Messy Color™ Emperor

511621 -

Emperor (511621)<br />A golden transparent purple.

A golden transparent purple.




"In my latest testing package there was a rod each of CiM's gorgeous Cranberry Pink and their gold rich purple equivalent called Emperor. Here, a Baked Alaska base. Left: dotted with CiM Cranberry Pink and CiM Smurfy. Right: dotted with CiM  Emperor and CiM Smurfy." Read more at Kitzbitz Art Glass' blog. – Jolene Wolfe

Click here for other interesting Emperor discoveries.

 
Emperor & Autumn
Kandice Seeber
Messy Emperor Ltd Run
Jolene Wolfe
Emperor over white
Joy Munshower
Emperor over dichroic flakes
Celia Friedman
Emperor & Dirty Laundry
Julie Fountain

Messy Tester's Feedback

  • Emperor is our batch mixer's experiment in mixing Cranberry Pink [rubino oro] and Sakura [a saturated transparent pink].
  • Special thanks to Joy Munshower for providing the photo in this section.

See Kay Powell’s frit testing samples.
Browse Serena Thomas’ color gallery.
Check out Miriam Steger’s CiM color charts.
Consult the CiM resource page on the Kitbitz Art Glass site.


"Emperor is a really pretty color. I feel it is often overlooked because it looks like a super expensive purple when it is really a gold pink/purple color. It is reactive like Cranberry Pink and Rubino Oro because it contains gold."
Caroline Davis
"This is CiM Emperor over Effetre bubble gum pink with gold foil."
Caroline Davis
"The floral cane is made with a base of bubble gum pink rolled in Pretty in Pink frit with stripes of CiM Cranberry Pink and Emperor."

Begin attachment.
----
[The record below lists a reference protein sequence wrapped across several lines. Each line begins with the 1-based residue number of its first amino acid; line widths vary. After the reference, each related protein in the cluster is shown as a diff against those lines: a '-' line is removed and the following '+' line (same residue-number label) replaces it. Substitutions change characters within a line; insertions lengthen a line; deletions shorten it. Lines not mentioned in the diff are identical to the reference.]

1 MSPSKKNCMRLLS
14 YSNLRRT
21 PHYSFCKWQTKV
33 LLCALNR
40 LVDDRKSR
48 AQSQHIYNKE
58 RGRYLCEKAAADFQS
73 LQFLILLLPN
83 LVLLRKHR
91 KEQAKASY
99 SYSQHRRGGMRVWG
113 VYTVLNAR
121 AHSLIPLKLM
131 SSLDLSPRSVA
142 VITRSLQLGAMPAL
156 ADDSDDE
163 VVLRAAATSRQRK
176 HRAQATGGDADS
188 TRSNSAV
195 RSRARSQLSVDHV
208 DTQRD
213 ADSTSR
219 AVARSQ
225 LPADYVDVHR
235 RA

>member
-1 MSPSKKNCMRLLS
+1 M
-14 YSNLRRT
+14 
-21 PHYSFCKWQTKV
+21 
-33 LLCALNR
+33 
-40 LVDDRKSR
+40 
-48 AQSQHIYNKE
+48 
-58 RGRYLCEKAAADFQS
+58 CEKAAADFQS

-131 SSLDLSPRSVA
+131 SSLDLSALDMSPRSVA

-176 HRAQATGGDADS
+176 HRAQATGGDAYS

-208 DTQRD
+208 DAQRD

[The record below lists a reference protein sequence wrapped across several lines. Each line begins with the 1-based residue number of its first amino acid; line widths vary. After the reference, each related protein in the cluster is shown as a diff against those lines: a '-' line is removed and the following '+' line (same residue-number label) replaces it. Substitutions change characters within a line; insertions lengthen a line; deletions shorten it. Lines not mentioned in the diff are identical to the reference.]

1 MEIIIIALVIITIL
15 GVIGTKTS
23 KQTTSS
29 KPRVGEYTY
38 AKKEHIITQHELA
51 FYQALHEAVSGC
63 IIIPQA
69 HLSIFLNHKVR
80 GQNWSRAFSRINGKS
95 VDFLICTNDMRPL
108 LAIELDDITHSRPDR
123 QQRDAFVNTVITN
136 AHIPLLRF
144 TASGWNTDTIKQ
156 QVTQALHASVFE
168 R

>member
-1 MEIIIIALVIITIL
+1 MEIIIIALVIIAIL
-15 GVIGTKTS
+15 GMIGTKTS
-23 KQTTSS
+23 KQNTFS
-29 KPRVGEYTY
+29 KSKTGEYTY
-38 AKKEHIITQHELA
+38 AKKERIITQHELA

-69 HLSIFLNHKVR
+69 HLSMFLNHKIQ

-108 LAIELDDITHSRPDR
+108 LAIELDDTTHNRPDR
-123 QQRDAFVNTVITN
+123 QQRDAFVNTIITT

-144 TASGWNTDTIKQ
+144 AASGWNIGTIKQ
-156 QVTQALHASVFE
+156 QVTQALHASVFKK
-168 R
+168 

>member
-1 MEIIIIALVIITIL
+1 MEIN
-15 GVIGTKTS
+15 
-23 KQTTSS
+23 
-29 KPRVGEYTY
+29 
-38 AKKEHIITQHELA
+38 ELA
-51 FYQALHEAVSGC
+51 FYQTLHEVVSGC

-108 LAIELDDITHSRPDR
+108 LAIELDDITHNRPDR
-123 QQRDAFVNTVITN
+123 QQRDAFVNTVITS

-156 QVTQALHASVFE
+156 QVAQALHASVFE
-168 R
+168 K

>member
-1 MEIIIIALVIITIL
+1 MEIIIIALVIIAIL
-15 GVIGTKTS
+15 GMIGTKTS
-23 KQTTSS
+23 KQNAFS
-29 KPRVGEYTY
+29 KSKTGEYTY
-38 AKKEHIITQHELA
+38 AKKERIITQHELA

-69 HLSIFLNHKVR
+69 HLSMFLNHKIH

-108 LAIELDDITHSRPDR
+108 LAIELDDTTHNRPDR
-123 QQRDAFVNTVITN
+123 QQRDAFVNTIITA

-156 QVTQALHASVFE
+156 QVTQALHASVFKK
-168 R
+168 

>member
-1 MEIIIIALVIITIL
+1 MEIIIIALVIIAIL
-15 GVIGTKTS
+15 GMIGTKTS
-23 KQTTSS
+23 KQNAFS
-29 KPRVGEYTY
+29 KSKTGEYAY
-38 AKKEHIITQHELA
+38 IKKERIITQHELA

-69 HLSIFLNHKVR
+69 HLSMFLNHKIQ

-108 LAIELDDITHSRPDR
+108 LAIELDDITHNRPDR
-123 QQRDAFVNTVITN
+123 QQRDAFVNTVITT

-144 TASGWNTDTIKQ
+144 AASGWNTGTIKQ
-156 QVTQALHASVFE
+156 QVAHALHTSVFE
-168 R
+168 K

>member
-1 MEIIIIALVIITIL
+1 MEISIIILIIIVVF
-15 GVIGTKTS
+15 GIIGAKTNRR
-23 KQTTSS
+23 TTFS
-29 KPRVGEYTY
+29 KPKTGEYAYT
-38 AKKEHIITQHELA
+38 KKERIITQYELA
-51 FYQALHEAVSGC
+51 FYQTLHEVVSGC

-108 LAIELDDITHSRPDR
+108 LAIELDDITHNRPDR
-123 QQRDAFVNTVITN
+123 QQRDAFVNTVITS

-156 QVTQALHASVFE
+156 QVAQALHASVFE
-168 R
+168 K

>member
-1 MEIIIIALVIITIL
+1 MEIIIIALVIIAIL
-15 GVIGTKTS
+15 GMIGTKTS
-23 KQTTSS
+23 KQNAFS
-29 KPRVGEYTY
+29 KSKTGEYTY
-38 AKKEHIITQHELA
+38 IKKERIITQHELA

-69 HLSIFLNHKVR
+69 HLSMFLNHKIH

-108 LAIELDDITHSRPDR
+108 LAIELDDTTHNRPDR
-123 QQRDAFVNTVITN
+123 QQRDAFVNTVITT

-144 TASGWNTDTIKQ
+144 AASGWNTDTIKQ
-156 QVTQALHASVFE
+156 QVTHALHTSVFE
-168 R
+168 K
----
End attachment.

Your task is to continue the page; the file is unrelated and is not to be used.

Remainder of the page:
Caroline Davis
"Emperor & Cranberry Pink. I could tell which side was which when it went into the kiln but they look incredibly similar after annealing. Emperor kiln-struck to a much darker, richer hue."
Lori Peterson
"Here, a Honey Mustard base. Left: dotted with CiM Cranberry Pink and CiM Smurfy. Right: dotted with CiM Emperor and CiM Smurfy." Read more at Kitzbitz Art Glass' blog.
Jolene Wolfe
"I had a lot of fun yesterday making these dotty lentils for comparison testing over a trio of neutral base colours, I was particularly looking to see how each trio of colours reacted with one another. Here, an Effetre Opal Yellow base. Left: dotted with CiM Cranberry Pink and CiM Smurfy. Right: dotted with CiM Emperor and CiM Smurfy." Read more at Kitzbitz Art Glass' blog.
Jolene Wolfe
"In my latest testing package there was a rod each of CiM's gorgeous Cranberry Pink and their gold rich purple equivalent called Emperor. Here, a Baked Alaska base. Left: dotted with CiM Cranberry Pink and CiM Smurfy. Right: dotted with CiM  Emperor and CiM Smurfy." Read more at Kitzbitz Art Glass' blog.
Jolene Wolfe
"Like Cranberry Pink, Emperor is made with gold and is a richly saturated colour. In rod form it does look similar to Cranberry, but once you work it the difference becomes more apparent. It has more red [slight brown tones] than Cranberry and leans more towards purple, think plum jam and that's what it's like. Like other colours made with gold it does have reactive properties, not as strong as some, but if you look closely at the beads over Heffalump you will notice that the Periwinkle dots have slightly 'sunk' in. This was an easy colour to work with, although I did find that over Frozen I did need to flame strike it. But over the other colours I didn't. It looks great layered over other colours, and if Cranberry is too bright for you maybe Emperor will tick your box!"